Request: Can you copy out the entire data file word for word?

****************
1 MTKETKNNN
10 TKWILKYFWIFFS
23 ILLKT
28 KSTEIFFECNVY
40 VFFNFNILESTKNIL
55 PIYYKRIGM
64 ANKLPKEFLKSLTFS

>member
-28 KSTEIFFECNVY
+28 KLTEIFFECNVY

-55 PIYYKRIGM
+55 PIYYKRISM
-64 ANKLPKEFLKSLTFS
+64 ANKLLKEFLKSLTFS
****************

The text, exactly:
1 MTKETKNNN
10 TKWILKYFWIFFS
23 ILLKT
28 KSTEIFFECNVY
40 VFFNFNILESTKNIL
55 PIYYKRIGM
64 ANKLPKEFLKSLTFS

>member
-28 KSTEIFFECNVY
+28 KLTEIFFECNVY

-55 PIYYKRIGM
+55 PIYYKRISM
-64 ANKLPKEFLKSLTFS
+64 ANKLLKEFLKSLTFS